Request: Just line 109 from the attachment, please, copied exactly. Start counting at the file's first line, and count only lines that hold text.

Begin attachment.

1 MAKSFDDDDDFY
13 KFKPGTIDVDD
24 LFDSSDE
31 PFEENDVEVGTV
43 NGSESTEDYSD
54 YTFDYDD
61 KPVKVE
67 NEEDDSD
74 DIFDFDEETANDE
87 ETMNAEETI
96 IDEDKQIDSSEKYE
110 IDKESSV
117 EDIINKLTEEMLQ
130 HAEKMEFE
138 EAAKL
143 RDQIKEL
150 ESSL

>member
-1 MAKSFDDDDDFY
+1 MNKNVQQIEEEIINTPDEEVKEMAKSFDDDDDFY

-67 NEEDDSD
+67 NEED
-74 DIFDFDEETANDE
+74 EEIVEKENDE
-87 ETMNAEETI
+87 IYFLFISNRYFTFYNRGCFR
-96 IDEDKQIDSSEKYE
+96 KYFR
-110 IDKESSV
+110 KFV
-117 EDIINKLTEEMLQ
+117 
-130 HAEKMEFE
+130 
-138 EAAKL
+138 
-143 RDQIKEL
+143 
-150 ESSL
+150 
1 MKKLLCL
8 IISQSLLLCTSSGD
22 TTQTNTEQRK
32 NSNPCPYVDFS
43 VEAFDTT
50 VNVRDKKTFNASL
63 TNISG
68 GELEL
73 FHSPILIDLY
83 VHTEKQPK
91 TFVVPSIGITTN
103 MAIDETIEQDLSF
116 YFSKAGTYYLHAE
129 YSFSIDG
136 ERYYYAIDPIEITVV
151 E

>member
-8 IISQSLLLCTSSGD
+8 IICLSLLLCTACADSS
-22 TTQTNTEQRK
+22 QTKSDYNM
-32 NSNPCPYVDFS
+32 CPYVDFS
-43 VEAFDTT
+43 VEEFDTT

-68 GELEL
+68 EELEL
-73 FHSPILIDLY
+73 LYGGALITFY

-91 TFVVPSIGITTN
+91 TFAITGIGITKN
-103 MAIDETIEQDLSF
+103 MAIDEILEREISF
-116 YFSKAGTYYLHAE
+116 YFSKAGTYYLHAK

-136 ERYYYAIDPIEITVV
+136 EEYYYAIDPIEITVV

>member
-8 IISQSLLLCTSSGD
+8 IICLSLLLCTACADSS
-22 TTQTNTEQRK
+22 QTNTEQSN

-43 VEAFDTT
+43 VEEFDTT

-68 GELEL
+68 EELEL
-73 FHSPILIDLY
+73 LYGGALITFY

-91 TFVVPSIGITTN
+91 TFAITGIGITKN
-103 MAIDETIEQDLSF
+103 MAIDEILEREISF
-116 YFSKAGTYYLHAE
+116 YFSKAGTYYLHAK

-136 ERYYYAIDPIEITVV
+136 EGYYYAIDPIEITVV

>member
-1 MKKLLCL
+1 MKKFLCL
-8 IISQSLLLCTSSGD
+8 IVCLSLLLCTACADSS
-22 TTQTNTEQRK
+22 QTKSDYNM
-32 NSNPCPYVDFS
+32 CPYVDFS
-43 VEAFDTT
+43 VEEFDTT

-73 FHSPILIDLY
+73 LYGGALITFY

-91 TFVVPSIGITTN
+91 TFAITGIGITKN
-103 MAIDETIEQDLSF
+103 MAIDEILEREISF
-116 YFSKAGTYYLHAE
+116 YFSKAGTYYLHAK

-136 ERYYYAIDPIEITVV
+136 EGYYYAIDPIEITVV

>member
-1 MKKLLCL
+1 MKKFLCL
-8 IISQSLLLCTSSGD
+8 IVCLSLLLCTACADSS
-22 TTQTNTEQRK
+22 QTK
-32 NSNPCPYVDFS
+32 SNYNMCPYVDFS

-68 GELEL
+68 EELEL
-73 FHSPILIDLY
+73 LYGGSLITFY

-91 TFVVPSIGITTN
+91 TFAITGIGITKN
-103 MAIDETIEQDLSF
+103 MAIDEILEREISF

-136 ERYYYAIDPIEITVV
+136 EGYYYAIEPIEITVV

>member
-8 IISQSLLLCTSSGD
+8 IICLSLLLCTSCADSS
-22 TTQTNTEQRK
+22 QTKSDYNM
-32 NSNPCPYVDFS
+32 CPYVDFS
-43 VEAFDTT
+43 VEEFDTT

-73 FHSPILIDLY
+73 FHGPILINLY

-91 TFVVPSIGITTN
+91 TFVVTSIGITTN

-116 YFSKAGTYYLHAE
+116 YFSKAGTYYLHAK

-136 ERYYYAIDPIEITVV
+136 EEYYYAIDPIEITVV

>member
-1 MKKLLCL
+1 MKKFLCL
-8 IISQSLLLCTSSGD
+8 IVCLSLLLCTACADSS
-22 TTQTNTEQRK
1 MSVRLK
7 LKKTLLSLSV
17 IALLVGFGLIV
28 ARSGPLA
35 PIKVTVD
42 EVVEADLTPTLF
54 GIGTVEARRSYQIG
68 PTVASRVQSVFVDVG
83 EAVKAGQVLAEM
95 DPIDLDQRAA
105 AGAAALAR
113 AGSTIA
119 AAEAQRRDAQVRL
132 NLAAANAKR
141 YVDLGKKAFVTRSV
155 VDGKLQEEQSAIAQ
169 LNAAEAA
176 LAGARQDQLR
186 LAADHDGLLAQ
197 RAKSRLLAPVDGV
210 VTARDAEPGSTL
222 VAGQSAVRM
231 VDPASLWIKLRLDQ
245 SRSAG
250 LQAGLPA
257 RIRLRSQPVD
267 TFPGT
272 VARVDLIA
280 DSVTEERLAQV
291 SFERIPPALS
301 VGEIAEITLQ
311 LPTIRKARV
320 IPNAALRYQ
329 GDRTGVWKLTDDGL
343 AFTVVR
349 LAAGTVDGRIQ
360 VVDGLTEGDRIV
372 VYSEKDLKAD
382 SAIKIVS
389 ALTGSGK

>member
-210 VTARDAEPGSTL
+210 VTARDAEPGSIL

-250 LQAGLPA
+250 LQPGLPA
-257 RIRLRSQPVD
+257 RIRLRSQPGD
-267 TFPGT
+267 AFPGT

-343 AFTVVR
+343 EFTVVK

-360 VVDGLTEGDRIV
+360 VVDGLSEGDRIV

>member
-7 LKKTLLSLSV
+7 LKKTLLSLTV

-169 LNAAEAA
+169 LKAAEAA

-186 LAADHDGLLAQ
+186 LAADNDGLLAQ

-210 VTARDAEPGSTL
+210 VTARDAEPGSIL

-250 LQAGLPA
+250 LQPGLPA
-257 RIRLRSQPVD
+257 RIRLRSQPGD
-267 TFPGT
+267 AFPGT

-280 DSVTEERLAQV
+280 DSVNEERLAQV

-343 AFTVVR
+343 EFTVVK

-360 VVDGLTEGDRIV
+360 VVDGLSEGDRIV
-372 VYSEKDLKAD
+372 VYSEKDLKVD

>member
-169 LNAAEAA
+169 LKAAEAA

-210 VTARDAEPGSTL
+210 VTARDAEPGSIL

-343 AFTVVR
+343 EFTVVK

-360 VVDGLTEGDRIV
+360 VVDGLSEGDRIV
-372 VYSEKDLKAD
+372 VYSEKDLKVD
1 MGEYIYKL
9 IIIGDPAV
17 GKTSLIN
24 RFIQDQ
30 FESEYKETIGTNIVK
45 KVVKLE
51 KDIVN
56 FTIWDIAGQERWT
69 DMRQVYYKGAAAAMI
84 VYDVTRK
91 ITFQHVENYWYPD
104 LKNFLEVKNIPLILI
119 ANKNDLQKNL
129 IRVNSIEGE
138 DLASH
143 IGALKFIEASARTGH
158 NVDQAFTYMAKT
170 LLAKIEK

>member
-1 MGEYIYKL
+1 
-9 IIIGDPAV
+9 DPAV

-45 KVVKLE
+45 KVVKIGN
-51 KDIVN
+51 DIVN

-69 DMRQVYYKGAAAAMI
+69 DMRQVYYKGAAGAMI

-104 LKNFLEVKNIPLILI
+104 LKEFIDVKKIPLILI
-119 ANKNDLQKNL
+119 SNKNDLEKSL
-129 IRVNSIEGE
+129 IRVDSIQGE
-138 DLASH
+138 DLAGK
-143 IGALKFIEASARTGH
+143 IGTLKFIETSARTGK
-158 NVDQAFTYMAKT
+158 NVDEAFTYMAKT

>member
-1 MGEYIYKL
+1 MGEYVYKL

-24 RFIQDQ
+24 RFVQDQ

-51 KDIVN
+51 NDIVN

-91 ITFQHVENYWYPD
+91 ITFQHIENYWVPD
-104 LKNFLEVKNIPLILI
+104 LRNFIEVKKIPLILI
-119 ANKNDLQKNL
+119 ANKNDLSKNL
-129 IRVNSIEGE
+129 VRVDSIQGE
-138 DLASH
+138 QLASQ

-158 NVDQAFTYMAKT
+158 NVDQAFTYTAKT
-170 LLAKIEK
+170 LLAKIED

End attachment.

+73 LYGGALITFY